Q: Dear APW,
I did the decent thing and agreed to let two of my now-fiancx’s friends crash with us while they found a new place to live. Four months later and they’re still here.
Their original plan was to move to our town and live in their car if they couldn’t find an apartment. Their car died ahead of the planned move and with the snowy winter we had, my fiancx and I are both glad we were able to offer them our spare bedroom. But I seem to be the only one concerned that they haven’t found a place of their own by now.
I empathize with them because they’re both queer womxn who’ve left unsupportive or harmful families (something all four of us have in common to varying degrees). One of them now has a job in the service industry and the other one doesn’t work, I think possibly due to a disability or chronic pain issue. They’ve searched for apartments but keep running into income requirements they can’t meet. They also seem well-settled into our apartment to the point that they’re basically roommates.
We’ve all agreed that they’ll contribute to rent if they’re still here at the end of the month, which I thought would be extra incentive to find their own place but didn’t seem to create any urgency on their part. Now that my fiancx and I are saving for a wedding, help with the rent will be nice, but I also really value having privacy and space to ourselves. Over the last few months, I’ve always been the one to bring up the topic of our guests with my fiancx in conversation and I get the feeling they aren’t as concerned about the whole thing as I am. I’m starting to feel frustrated and like I’m going to end up with permanent roommates (which I do not want).
Am I cold-hearted to want our unexpectedly long-term guests out? What’s a reasonable amount of time to offer support to someone in a housing crisis? How do I bring up the subject with my fiancx and their friends without making things majorly awkward?
A: Dear Anon,
You’re not cold-hearted at all! You’ve kindly opened your home for a long while, and it’s completely fair to start itching for some space. Ben Franklin says they get three days, and he invented bifocals and a bunch of stuff, so we can call four months generous.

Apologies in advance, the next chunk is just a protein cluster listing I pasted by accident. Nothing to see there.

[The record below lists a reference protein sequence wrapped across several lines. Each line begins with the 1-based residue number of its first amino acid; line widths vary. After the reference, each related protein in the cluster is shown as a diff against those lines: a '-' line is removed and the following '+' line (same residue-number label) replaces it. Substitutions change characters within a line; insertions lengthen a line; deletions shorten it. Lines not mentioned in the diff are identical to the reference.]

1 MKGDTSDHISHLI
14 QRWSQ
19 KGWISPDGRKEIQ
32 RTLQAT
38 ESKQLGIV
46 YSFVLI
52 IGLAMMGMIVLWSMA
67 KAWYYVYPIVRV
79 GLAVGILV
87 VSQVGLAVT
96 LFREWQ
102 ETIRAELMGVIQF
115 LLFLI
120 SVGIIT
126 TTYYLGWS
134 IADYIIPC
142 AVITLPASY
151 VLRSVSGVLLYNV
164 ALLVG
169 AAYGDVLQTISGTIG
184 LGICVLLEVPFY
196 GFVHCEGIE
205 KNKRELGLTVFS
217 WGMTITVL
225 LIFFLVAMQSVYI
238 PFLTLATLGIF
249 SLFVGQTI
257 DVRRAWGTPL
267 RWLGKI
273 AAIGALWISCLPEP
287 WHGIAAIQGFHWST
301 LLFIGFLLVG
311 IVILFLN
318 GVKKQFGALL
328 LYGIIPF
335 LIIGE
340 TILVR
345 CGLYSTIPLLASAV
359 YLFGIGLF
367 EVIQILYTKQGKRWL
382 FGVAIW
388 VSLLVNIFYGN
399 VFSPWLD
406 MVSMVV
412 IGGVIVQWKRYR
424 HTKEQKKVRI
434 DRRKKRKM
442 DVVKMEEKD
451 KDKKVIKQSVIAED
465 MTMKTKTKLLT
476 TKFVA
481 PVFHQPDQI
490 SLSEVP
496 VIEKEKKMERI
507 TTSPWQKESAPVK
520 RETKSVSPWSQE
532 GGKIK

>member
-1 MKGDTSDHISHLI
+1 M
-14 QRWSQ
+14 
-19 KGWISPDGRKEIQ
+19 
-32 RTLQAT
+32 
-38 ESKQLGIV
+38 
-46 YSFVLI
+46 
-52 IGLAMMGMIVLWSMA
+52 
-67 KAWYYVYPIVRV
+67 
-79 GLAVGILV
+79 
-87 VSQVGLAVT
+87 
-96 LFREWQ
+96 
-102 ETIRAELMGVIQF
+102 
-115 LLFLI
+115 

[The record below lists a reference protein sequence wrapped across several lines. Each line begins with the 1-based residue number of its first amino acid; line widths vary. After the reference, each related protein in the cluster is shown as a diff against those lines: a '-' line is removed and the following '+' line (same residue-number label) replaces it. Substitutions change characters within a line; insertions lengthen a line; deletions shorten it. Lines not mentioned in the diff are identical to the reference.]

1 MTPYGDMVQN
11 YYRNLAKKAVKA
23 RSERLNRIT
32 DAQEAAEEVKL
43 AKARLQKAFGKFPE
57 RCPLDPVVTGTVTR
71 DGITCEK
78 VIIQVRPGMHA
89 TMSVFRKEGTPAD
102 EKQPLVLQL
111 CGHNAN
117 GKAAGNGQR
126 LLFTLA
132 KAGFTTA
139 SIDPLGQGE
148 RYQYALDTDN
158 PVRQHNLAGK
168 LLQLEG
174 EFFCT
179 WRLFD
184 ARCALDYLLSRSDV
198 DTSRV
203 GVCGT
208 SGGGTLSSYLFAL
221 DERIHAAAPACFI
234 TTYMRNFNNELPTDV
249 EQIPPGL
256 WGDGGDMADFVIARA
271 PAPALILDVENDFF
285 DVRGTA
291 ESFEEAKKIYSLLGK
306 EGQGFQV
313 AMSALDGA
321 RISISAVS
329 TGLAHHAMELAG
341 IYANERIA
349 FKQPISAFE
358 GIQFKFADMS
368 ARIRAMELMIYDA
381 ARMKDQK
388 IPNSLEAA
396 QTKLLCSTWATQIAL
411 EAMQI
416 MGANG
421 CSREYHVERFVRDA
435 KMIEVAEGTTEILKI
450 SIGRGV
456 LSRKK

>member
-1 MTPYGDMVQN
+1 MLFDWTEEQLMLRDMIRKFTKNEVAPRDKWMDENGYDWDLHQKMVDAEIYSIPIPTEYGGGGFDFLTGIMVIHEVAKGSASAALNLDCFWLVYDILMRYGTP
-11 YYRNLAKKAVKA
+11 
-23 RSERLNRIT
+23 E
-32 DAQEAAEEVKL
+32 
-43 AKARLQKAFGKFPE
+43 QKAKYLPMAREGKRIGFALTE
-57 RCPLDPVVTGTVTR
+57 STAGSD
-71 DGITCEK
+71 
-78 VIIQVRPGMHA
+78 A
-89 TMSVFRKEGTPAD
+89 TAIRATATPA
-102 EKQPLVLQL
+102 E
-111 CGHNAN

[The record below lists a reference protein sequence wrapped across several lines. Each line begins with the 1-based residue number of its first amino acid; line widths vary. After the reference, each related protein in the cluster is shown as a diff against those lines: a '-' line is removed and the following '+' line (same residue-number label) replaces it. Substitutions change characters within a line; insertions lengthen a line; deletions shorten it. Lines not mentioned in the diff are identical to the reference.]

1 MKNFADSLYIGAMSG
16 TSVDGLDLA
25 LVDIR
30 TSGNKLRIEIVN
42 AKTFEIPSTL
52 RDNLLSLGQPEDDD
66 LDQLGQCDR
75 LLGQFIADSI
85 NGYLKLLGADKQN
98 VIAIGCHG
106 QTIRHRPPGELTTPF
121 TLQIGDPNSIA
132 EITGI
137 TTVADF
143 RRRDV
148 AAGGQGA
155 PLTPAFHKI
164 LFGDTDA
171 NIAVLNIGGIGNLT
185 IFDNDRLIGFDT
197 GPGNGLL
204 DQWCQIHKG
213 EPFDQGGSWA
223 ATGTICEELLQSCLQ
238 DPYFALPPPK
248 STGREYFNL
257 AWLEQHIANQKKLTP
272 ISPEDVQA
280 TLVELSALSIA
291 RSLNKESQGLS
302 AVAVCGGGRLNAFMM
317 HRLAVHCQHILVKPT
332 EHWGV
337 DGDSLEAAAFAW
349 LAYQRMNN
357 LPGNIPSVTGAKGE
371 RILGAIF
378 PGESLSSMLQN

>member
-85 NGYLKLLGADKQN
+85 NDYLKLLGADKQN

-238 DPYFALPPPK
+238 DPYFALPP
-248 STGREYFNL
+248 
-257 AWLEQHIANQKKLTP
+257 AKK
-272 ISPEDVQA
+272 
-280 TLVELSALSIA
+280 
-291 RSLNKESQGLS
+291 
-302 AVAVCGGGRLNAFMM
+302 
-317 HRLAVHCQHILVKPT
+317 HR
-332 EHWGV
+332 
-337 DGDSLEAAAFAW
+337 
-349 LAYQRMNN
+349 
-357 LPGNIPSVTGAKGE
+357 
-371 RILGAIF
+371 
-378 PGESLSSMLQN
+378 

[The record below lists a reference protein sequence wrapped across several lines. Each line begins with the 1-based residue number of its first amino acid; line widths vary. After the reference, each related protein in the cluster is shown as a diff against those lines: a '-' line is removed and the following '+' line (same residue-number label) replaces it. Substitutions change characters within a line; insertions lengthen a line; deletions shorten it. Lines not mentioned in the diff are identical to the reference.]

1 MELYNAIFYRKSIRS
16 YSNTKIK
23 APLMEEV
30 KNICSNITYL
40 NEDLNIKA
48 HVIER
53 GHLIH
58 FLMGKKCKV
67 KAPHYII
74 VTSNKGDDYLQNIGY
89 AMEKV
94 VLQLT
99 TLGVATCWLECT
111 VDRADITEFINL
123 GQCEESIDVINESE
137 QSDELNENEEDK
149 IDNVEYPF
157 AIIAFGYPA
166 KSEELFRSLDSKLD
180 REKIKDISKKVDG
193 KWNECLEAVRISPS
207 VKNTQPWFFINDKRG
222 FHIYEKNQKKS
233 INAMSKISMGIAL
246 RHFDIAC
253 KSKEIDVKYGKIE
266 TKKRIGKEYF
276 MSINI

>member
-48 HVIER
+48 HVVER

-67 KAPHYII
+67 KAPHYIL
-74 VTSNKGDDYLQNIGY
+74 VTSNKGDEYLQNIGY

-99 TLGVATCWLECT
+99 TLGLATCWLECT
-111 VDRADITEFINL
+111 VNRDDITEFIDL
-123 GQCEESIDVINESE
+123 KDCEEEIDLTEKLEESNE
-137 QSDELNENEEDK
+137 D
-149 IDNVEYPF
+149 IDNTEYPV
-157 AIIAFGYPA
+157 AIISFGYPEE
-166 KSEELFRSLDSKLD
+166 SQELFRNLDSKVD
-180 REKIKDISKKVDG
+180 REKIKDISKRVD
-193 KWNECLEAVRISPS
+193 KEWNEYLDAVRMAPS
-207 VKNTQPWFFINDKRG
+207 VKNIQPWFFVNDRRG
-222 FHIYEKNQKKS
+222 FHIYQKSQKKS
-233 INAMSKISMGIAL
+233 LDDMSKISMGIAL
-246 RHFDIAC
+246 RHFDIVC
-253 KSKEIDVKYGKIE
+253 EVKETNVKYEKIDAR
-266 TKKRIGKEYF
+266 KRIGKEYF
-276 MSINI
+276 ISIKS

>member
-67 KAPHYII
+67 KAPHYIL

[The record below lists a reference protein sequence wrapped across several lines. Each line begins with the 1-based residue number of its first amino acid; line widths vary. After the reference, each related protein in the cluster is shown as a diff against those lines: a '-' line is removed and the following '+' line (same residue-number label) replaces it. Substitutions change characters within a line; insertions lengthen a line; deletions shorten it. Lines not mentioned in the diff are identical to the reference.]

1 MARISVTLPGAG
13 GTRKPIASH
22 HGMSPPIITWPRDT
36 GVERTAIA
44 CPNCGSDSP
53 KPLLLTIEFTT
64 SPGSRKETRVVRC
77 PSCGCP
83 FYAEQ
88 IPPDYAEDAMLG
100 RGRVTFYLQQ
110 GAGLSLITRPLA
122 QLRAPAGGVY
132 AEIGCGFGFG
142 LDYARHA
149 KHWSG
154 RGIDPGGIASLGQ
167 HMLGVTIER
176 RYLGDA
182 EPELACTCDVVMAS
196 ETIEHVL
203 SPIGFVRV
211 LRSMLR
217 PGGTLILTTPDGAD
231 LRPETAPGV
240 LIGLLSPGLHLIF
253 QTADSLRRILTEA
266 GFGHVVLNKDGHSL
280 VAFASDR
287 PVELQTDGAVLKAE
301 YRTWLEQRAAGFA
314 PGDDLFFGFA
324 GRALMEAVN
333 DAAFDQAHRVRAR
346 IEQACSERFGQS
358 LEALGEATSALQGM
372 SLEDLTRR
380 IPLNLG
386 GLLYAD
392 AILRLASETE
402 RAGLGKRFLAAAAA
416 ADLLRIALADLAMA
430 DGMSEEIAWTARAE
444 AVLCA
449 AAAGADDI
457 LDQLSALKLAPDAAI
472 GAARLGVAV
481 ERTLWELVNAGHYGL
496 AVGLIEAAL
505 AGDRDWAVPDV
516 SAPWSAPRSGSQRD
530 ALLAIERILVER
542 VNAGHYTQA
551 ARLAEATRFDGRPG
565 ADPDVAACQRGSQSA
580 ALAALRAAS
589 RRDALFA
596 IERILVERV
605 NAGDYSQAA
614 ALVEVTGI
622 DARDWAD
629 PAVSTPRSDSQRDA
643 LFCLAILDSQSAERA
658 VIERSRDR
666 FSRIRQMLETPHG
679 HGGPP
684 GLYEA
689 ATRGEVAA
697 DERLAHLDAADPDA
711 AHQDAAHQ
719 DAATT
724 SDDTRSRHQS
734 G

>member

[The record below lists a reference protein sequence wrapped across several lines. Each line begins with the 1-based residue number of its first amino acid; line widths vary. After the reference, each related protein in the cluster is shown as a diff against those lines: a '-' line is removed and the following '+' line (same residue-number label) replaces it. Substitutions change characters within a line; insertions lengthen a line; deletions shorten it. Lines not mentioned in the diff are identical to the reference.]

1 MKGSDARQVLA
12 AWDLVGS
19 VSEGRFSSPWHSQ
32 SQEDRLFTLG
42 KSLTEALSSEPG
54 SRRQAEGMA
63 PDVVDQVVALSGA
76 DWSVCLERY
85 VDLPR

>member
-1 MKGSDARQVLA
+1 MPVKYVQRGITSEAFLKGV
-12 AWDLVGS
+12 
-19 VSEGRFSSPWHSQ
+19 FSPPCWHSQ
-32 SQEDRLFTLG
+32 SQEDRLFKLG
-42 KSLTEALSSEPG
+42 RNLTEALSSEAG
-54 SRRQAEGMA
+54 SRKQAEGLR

I get the impression that your partner doesn’t fully understand that you’re ready for these friends to go. I also get the impression that maaaaybe you haven’t mentioned it outright because you’re afraid of sounding like an asshole. Ignore that feeling. You’re not an asshole, and the only way to get on the same page with your partner is to be direct. Let your partner know, and then together you can form what you both think is a fair plan. It’s annoying or even scary now, but it’s something you’ll be doing for oh, the rest of forever. Stating your needs (even when they differ from your partner’s) and then expecting them to join you in trying to meet those needs. That’s it; that’s the whole marriage.
Make sure to emphasize to your partner that you’re doing this together. You’re establishing expectations and asking your accidental roommates to move out together. This isn’t a, “My partner said you have to go,” situation, because that’s when it gets bad. You need to be a team; it needs to be important to your partner because it’s important to you. And as a team, you pick a move-out date.
Honestly, that alone may help you breathe easier right away. Anything is terrible when you don’t know if and when it’ll end. It’ll be easier to bear when you can mutter, “Just three more weeks,” under your breath as you eye them hogging the couch. Guys, it’s been a great four months, we can make this situation work for another two months (or whatever), but by the end of the two months, you’ll need to have other arrangements; we’re happy to help you move out that Saturday.
If that sounds harsh, remember: 1. Everyone works better with a deadline. And 2: Part of being a great friend is knowing your limits and setting some boundaries before you become resentful. You are a great friend. So go ahead and do that second part!